|Date / Location:||1991, Washington D.C.||Conviction:||Murder, armed robbery|
|Year of Conviction:||1991||Release Date:||February 2, 2010|
|Sentence:||life||Sentence Served:||18 Years|
|Real perpetrator found?:||Yes||Contributing cause to wrongful conviction:||Incentivized snitch testimony, police misconduct|
After serving more than 18 years in prison for a murder he did not commit, D.C. native Edward Bell has been released from prison after MAIP and co-counsel at Venable LLP uncovered evidence of his innocence and negotiated a deal with prosecutors to set him free.
Mr. Bell was convicted of being one of four assailants in a 1991 murder and armed robbery. The Metropolitan Police Department (MPD) quickly arrested three of the assailants after multiple eyewitnesses at the scene immediately identified them.
Four months after the murder was committed, one of the eyewitnesses changed his initial version of the story, naming Mr. Bell as the fourth assailant. This man was facing 30 years behind bars for a pair of drug distribution charges. In exchange for his testimony against Mr. Bell, one of those charges was dropped, and he was sentenced to seven months on the other charge. Incentivized snitch testimony is one of the leading causes of wrongful convictions. This witness’s testimony was the only evidence against Mr. Bell, and it contradicted the testimony of other witnesses who were at the scene. Nevertheless, Mr. Bell was convicted of murder and sentenced to life in prison.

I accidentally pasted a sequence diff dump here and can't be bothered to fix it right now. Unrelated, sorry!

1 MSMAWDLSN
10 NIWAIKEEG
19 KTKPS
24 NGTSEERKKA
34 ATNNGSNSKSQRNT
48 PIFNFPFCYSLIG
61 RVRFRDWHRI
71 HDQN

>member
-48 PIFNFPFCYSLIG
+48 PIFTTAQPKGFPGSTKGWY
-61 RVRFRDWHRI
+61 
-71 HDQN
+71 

Mr. Bell has always maintained his innocence and continued fighting after he was convicted. A few years after his conviction, the government eyewitness recanted his testimony and has steadfastly maintained that he felt pressured into naming Mr. Bell. Unfortunately, that evidence was not enough to persuade a judge to grant Mr. Bell a new trial.
Then, while Mr. Bell was incarcerated, a new witness came forward and named the real fourth assailant in the crime. This witness’s testimony matches much more closely with the testimony provided by the government’s other eyewitnesses in the case (those who did not name Mr. Bell). He also filed a Freedom of Information Act request and obtained information about another witness at the scene whose testimony also contradicted that of the lone government witness against him.
Based on this new witness, Mr. Bell filed a petition on his own under the Innocence Protection Act. Judge A. Franklin Burgess granted him a hearing and appointed both an attorney, Patricia Newton, and an investigator, Ronetta Johnson. Ms. Johnson, who knew of MAIP because of her work on the Aaron Michael Howard case, contacted MAIP Executive Director Shawn Armbrust and asked MAIP to get involved in the case. MAIP became persuaded of Mr. Bell’s innocence and, with the help of MAIP Board member Seth Rosenthal, recruited Paul Kemp and Sigmund Lebowitz from his firm, Venable LLP, to serve as co-counsel.
The legal team uncovered other evidence (including compelling alibi witnesses for Mr. Bell) that supported the innocence claim. In addition, they were able to obtain further evidence that had been withheld from Mr. Bell by the government.
Shortly before the Innocence Protect Act hearing was scheduled, the United States Attorney’s Office initiated conversation with the legal team about a deal. They offered to release Mr. Bell in exchange for a plea to voluntary manslaughter while armed and a sentence of time served, allowing him to maintain his innocence on the record despite the plea. Presented with the opportunity to win his freedom after nearly two decades behind bars, Mr. Bell and his legal team agreed to accept the deal.
On February 2, 2010, Judge Burgess accepted the plea agreement and Mr. Bell was released from jail in March 2010. He is currently back in Washington D.C. and looking for work.